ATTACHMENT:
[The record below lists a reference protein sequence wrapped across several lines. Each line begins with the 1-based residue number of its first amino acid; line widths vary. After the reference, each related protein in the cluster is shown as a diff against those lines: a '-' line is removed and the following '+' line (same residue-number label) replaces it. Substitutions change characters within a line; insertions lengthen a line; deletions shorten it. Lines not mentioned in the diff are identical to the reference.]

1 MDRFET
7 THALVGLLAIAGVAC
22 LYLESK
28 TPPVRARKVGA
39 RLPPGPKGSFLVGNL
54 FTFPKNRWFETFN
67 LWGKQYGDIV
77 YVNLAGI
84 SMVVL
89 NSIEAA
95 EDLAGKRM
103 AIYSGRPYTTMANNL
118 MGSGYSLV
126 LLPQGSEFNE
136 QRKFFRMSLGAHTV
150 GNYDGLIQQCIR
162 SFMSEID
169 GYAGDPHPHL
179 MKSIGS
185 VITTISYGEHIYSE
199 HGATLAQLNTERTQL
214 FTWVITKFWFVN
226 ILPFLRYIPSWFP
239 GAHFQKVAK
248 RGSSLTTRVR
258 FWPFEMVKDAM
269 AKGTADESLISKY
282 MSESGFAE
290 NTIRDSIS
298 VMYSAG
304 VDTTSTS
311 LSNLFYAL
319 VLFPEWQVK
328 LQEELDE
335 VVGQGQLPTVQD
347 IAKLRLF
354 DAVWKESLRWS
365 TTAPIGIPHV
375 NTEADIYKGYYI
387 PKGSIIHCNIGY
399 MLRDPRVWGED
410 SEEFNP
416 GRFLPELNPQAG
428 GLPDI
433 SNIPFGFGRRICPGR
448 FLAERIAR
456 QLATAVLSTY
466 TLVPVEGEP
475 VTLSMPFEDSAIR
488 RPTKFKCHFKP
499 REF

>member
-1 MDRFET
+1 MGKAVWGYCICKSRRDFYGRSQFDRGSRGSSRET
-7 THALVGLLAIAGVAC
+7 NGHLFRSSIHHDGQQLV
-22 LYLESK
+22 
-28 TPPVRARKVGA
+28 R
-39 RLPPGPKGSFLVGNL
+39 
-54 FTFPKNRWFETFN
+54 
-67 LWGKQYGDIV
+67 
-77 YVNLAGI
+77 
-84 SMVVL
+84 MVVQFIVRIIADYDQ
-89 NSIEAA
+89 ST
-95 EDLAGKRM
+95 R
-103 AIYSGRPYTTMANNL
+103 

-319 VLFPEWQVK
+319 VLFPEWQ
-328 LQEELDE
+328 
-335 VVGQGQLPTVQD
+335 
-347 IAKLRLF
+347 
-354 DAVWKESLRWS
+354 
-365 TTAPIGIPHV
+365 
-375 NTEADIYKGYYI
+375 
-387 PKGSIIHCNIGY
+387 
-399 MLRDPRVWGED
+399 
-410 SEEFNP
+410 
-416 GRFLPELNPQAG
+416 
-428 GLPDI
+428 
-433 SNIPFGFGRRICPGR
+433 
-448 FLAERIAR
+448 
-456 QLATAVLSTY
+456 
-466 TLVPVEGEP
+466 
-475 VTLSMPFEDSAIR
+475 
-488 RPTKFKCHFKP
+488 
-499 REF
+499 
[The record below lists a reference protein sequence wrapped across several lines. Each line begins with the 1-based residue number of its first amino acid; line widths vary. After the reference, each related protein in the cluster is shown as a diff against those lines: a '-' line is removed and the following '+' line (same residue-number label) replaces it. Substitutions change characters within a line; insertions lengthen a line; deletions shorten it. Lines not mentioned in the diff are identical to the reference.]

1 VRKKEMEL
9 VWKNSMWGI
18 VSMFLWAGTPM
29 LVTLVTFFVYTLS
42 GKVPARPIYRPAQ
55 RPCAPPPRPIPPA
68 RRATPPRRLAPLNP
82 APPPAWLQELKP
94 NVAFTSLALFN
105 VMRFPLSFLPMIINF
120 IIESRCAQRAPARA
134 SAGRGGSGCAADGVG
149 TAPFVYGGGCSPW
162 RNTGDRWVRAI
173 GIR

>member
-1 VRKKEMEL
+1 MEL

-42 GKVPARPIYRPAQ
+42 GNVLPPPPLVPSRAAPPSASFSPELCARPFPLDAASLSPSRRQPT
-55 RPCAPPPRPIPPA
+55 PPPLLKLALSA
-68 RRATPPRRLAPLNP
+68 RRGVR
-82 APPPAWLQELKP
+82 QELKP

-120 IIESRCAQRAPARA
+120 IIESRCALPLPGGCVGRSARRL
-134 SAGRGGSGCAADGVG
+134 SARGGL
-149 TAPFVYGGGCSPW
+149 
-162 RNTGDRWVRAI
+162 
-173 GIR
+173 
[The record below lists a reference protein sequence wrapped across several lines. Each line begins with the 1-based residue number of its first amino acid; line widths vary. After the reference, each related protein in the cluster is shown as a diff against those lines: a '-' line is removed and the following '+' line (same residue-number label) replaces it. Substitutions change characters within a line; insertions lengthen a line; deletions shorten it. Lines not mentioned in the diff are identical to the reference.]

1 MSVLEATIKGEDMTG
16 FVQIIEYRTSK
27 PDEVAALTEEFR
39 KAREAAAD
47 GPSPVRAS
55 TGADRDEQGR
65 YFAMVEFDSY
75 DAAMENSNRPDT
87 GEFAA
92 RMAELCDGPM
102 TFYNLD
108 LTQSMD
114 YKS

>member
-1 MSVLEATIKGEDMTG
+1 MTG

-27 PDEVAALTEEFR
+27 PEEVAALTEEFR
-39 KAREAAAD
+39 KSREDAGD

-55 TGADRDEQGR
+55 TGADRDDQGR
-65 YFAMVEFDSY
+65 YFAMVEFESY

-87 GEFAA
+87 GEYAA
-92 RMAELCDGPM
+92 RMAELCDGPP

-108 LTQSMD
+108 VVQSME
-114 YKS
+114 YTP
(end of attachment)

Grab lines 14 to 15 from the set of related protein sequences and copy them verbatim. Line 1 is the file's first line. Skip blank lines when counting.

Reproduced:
118 MGSGYSLV
126 LLPQGSEFNE